The dazzling art on view in Going for Gold offers a rare opportunity to appreciate gold in all its beguiling aspects. This exhibition closes on Sunday, 8 December.

Portable shrine: Bodhisattva Kokuzo, 19th century, Japanese (Edo period, 1603-1868), wood with gold and black lacquer, polychrome, and metal fittings, Eugene Fuller Memorial Collection, 34.183. On view in Going for Gold, third floor, SAM downtown, through Sunday, 8 December.
Reflections, 1977, Robert Davidson (Canadian, Haida, born 1946), ink on paper, 16 15/16 x 7 3/4 in., Seattle Art Museum, gift of Marshall and Helen Hatch, 2013.19.2, © Robert Davidson. On view starting Saturday, 16 November, in Robert Davidson: Abstract Impulse, third floor, SAM downtown.

SAMart: A new exhibition, a new type of innovation

Canadian Haida artist Robert Davidson is on a lifelong quest for innovation, which he sees as a continuation of the spirit of originality present in the work of generations of Haida artists.

In 1977, the efforts of Davidson and other artists in elevating the status and quality of silkscreen prints as an artistic, rather than touristic, medium resulted in the formation of the Northwest Coast Indian Artists Guild. Experimenting with larger scale and bold graphics, Davidson was inspired to new originality. In Reflections, the black expanse serves to heighten the precision of line, texture and color.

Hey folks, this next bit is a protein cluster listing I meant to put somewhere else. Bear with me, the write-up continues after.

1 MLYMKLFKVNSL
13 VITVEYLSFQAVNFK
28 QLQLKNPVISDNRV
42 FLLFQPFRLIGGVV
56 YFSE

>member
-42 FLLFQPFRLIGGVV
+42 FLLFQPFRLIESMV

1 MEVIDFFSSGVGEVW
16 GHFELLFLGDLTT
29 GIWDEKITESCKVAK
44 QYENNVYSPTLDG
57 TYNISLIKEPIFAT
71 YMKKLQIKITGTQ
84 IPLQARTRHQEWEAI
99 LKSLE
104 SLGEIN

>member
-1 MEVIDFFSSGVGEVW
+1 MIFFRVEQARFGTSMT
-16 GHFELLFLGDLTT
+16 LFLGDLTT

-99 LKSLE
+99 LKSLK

Reflections is included in the new exhibition Robert Davidson: Abstract Impulse, opening this Saturday, 16 November.

Reflections, 1977, Robert Davidson (Canadian, Haida, born 1946), ink on paper, 16 15/16 x 7 3/4 in., Seattle Art Museum, gift of Marshall and Helen Hatch, 2013.19.2, © Robert Davidson. On view starting Saturday, 16 November, in Robert Davidson: Abstract Impulse, third floor, SAM downtown.
Nandipha Mntambo, Photo: Tim Aguero

SAM TALKS: NANDIPHA MNTAMBO

Join the Seattle Art Museum Friday, November 8 in the Plestcheeff Auditorium at 6:30 pm as we welcome Swaziland native artist Nandipha Mntambo for an engaging and enlightening discussion about the art of bullfighting and one’s relationship with cows. Her hide sculptures, performance videos and startling photography put ancient mythology and contemporary reality in a new framework.  Don’t miss this opportunity to hear from the 2011 Standard Bank Young Artist Award winner.

Mntambo’s talents include photography, videography, taxidermy and sculpture. Taxidermy and her interest in chemical processing are the backbone for her unique sculptures where she fuses the dichotomy between humans and animals by rendering the female form with the treated hides of cattle.

The artist combines fluidity, nature and femininity to create truly mesmerizing work. One can’t help but wonder how Mntambo creates a fixed sculpture with a tremendous amount of detail from a once pliable cow hide. Take the time to discover more about her inspiration and interests that led to success and international recognition!